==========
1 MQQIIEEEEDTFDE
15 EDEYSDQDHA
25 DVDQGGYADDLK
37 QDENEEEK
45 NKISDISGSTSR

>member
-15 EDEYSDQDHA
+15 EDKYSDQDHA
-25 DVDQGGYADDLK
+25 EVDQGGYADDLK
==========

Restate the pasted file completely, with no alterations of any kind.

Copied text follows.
1 MQQIIEEEEDTFDE
15 EDEYSDQDHA
25 DVDQGGYADDLK
37 QDENEEEK
45 NKISDISGSTSR

>member
-15 EDEYSDQDHA
+15 EDKYSDQDHA
-25 DVDQGGYADDLK
+25 EVDQGGYADDLK